Dominic Larocque

Photo: Dominic Larocque


Goaltender and Afghanistan war veteran Dominic Larocque is preparing for the PyeongChang 2018 Paralympic Games as a reigning world champion.

At the 2017 World Para Ice Hockey Championships in Gangneung, South Korea in April 2017, Larocque backstopped Canada to its first gold medal since 2013. He earned two shutouts in the preliminary round, then won both playoff games including a 12-save performance in a 4-1 victory over the U.S. for the gold.

It was after the Sochi 2014 Paralympic Games, where Canada won bronze, that Larocque decided to switch from the forward position to the goaltending spot.

At Sochi, his first Paralympic Games appearance, Larocque didn’t waste time making his presence felt. He scored two goals in Canada’s tournament opening win over Sweden and added a goal and an assist the following evening against Norway. Larocque played in all five games as Canada won the bronze medal.

In 2007, while serving in the Canadian Armed Forces in Afghanistan, the armored vehicle in which Corporal Larocque was travelling went over an improvised explosive device. Larocque was left with a broken tibia, fibula and ankle, and a left leg that had to be amputated above the knee. After months in hospital and a year in rehabilitation, he began participating in sports. “As soon as the rehab was over, I told myself I have to move on,” he says.

Since his accident he has remained in the service of the Canadian Armed Forces, performing administrative duties, maintenance and repair duties. He was introduced to sledge hockey through the Soldier On program, designed to help injured or ill military personnel participate in sport, and also help wounded soldiers readjust to their new life.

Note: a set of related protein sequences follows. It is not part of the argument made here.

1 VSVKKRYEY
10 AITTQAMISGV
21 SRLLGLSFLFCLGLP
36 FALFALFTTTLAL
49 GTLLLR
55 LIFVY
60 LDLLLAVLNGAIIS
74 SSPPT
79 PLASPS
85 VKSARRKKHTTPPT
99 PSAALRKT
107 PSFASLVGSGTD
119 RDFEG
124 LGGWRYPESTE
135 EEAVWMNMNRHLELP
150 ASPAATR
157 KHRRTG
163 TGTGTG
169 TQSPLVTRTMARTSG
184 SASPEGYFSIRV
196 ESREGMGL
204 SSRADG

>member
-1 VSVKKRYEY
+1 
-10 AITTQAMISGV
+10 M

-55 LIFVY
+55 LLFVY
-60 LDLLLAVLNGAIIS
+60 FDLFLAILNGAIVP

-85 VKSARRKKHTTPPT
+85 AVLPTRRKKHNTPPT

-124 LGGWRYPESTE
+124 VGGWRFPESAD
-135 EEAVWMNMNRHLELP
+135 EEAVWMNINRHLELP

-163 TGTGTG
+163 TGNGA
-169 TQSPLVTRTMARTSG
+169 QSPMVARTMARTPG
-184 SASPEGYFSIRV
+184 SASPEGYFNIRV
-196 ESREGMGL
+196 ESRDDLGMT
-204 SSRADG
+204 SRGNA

Larocque excelled at hockey, soccer and football as a kid. He was already familiar with the rules and theory behind sledge hockey, but had to adjust to the new technique of moving the puck without the aid of his legs. A Montreal club organized a sledge hockey clinic in 2010 and Larocque made an immediate impression. “The most difficult thing to learn is the coordination and control of the puck and moving forward at the same time, because everything is done with the arms,” he says.

Following the Vancouver 2010 Paralympic Games, he was one of six newcomers to the national sledge hockey team after catching the attention of Team Canada officials at a camp in Petawawa, Ont. Since then he has helped Canada to numerous international successes, including the world title in 2013.


Bronze medallist at Sochi 2014 Paralympic Games… World champion in 2013 and 2017…


Has one brother and one sister… Began playing sledge hockey with the Transats de Montréal in 2010… Favorite player is Jonathan Toews of the Chicago Blackhawks… While serving as a Corporal in the Canadian Army he received the Elizabeth II Diamond Jubilee Medal to honor significant contributions and achievements by Canadians.


2017 IPC World Championships 1st

2015 IPC World Championships 2nd

2014 Paralympic Winter Games 3rd

2013 IPC World Championships 1st


2014 Sochi ParalympicsSledge HockeyIce Sledge Hockey - Mixedbronze


Games Sport Event Result
2014 Sochi Paralympics Sledge Hockey Ice Sledge Hockey - Mixed 3